image of a mob of cattle in a healthy landscape


Regenerative landscape management is the application of techniques which seek to restore landscape function and deliver outcomes that include sustainable production, an improved natural resource base, healthy nutrient cycling, increased biodiversity and enhanced resilience. These outcomes benefit not only primary producers, but also the community - environmentally, economically and socially.

These techniques generally focus on integrated management of soil, water and vegetation/biodiversity and becoming more efficient in the use of natural resources.

Learn more about the importance and regenerative management of:

The Soils for Life case studies revealed that consistent principles underlie the application of regenerative agriculture, regardless of enterprise type or location.

Read the Soils for Life regenerative agriculture case studies and find out more to help you to adopt regenerative practices...


Regenerative techniques applied by the Soils for Life case study participants include:

  • Applying organic composts, fertilisers and bio-amendments;
  • Encouraging natural biological cycles and nutrient transfer;
  • Adopting Holistic Management;
  • Implementing time-controlled planned grazing;
    - Download a Guide to Planned Grazing to set up a trial on your property. Courtesy of NRM South.
  • Using grazing management and animal impact as farm and ecosystem development tools;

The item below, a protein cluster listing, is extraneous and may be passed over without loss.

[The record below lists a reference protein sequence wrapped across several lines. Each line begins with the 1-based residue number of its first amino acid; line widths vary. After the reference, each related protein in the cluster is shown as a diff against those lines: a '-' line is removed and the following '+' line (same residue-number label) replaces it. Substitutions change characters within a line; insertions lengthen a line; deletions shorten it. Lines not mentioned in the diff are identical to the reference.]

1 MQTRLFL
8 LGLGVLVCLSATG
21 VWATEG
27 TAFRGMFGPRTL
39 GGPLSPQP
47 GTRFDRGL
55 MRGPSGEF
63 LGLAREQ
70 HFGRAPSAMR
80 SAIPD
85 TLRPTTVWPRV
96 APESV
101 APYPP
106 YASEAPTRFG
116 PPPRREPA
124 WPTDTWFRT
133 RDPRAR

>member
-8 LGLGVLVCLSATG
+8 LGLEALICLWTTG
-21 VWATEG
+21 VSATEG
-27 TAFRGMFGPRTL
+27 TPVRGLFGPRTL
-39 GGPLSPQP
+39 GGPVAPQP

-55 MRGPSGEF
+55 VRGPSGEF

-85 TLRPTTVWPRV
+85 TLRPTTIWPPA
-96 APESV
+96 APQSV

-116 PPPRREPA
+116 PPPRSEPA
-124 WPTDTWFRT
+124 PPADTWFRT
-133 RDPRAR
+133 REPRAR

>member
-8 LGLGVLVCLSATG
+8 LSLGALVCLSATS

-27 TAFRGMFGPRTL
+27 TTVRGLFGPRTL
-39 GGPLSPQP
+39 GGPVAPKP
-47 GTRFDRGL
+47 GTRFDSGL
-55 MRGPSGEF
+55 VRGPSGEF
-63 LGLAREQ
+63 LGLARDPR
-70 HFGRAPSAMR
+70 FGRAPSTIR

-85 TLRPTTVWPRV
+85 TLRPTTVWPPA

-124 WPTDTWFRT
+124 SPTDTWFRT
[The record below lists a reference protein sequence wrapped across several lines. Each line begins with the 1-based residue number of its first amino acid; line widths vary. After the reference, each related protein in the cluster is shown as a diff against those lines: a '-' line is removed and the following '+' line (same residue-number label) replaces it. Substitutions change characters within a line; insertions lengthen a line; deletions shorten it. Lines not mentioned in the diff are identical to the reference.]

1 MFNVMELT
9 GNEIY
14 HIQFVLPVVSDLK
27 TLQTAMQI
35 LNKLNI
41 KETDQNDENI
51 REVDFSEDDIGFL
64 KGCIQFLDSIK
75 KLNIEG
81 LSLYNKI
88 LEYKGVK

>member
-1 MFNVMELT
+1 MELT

• Retaining stubble or performing biological stubble breakdown;
  • Constructing interventions in the landscape or waterways to slow or capture the flow of water;
  • Fencing off water ways and implementing water reticulation for stock;
  • Investing in revegetation;
  • Pasture cropping;
  • Direct-drill cropping and pasture sowing;
  • Changing crop rotations;
  • Incorporating green manure or under-sowing of legumes;
  • Managing for increasing species diversity;
  • Reducing or ceasing synthetic chemical inputs; and
  • Integrating enterprises.

Watch this clip to learn about Holistic Planned Grazing and how it can regenerate the landscape:


A small but growing group of land managers in Australia are using practical, effective, high-performance practices focusing on integrated soil, water and vegetation management that we believe can show us the way to restoring the landscape.

These land managers are exploiting the Australian landscape’s unique natural processes to regenerate healthier, more productive and resilient landscapes through:

  • improving the structural, mineral and biological balance of their soils
  • repairing riparian zones
  • recharging wetlands
  • increasing the biodiversity and extent of groundcover and vegetation
  • better managing pastures and stock
  • implementing no-till sowing and managing crops with a focus on soil biological health
  • minimising the use of synthetic inputs

These farmers see themselves not as owners of the land but stewards of it. This connection, derived from experience, has given them the insight to understand that it is their responsibility to enhance and preserve their landscape for future generations.

Farmers should be recognised not simply as producers of food, but as the primary carers of the land and be rewarded accordingly.

Michael Jeffery talks with case study participant, Colin Seis of Winona
on the benefits of practising regenerative landscape management:

Read more in the Soils for Life Report Innovations for Regenerative Landscape Management or learn how you too can practice regenerative landscape management by visiting the adopting regenerative approaches page.

And if you're wondering what's in it for your bottom line if you change the way you manage you landscape, have a look at the Production and Economic Benefits that are already being achieved.

Watch John Ive of Talaheni discuss how he overcame saline seeps across his property: